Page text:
If the goal of internal communication is to engage, empower and influence employees, then communicators must create content that stirs emotions.
Employees can smell fake, phony corporate baloney a mile away. Pieces that are contrived or written in corporate-speak leave employees bored and your messaging ignored.
Regardless of your industry, a human approach to communication resonates better than a stiff, robotic tone of voice. Think of it as a person-to-person conversation rather than blasting emails out to a sea of faceless employees.
A person-to-person approach levels the playing field of the conversation. It prevents the language from becoming too stilted and formal—or from talking down to employees. It clears the way for a conversation between equals.
Taking a more “human” approach to communication sounds abstract, but it’s not complex. Try these four easy ways to promote authenticity in your organization:
1. Photography. Instead of using stock photography of models in generic offices or factories, invest in professional photos of your employees. Feature your workers in your messaging, and make sure they receive copies of their favorite shots.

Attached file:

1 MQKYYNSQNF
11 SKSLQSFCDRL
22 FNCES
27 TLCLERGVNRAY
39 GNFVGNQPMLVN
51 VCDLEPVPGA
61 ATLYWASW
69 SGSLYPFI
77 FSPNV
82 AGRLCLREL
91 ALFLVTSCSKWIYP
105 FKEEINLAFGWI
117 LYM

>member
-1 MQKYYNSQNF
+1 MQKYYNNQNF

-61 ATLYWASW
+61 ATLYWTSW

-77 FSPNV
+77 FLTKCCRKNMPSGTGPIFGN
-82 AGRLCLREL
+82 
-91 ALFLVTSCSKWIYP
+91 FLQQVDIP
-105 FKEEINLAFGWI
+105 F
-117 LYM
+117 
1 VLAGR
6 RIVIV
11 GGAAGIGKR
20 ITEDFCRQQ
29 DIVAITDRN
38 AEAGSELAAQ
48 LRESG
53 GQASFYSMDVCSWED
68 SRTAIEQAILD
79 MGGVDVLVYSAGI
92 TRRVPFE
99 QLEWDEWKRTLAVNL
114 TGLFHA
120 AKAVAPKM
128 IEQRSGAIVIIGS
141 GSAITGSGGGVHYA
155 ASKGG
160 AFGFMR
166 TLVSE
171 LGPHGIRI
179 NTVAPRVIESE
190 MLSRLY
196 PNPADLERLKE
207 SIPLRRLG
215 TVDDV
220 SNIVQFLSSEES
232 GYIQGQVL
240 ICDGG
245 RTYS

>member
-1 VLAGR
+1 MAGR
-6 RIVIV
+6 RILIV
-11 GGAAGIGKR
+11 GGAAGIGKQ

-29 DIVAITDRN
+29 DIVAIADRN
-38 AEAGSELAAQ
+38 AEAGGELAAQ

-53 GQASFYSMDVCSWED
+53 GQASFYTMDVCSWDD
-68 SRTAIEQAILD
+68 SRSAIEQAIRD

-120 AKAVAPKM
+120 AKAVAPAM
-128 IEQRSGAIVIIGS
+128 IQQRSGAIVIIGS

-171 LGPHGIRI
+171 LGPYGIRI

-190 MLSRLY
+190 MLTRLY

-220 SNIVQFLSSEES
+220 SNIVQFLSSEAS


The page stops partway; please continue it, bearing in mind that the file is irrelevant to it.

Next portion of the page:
2. Video. Don’t waste your time and resources on boring videos with bland voiceovers. Instead, capture footage of employees talking about their work, their interests and what they’re passionate about. Invest in videos that show the essence of your culture, vision and values in an authentic manner.
3. Leadership communications. Instead of ghostwriting a blog bylined by the CEO or another exec, let employees hear your leader’s own words. You can interview the president to create a Q&A feature for the intranet, or you might try capturing a candid video or producing a podcast snippet. Whichever forum or format you choose, play to your leader’s strengths. Let his or her best qualities shine through to build rapport with employees.
4. Employee-generated content. Employees trust other employees much more than something written by professional communicators. So, solicit content created by employees for the intranet, on social media or for other endeavors. If this feels like too much, at least give workers the ability to make comments on the intranet and on other internal channels.
Give your employees a meaningful voice in your messaging—and don’t forget to listen to what they have to say.